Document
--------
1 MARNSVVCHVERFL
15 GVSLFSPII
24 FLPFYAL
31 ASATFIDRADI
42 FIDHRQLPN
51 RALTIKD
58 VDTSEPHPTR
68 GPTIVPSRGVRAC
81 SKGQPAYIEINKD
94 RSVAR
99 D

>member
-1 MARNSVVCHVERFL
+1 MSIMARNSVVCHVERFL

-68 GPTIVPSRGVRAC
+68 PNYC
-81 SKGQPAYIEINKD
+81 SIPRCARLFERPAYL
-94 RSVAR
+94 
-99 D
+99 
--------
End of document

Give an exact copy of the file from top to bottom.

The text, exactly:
1 MARNSVVCHVERFL
15 GVSLFSPII
24 FLPFYAL
31 ASATFIDRADI
42 FIDHRQLPN
51 RALTIKD
58 VDTSEPHPTR
68 GPTIVPSRGVRAC
81 SKGQPAYIEINKD
94 RSVAR
99 D

>member
-1 MARNSVVCHVERFL
+1 MSIMARNSVVCHVERFL

-68 GPTIVPSRGVRAC
+68 PNYC
-81 SKGQPAYIEINKD
+81 SIPRCARLFERPAYL
-94 RSVAR
+94 
-99 D
+99 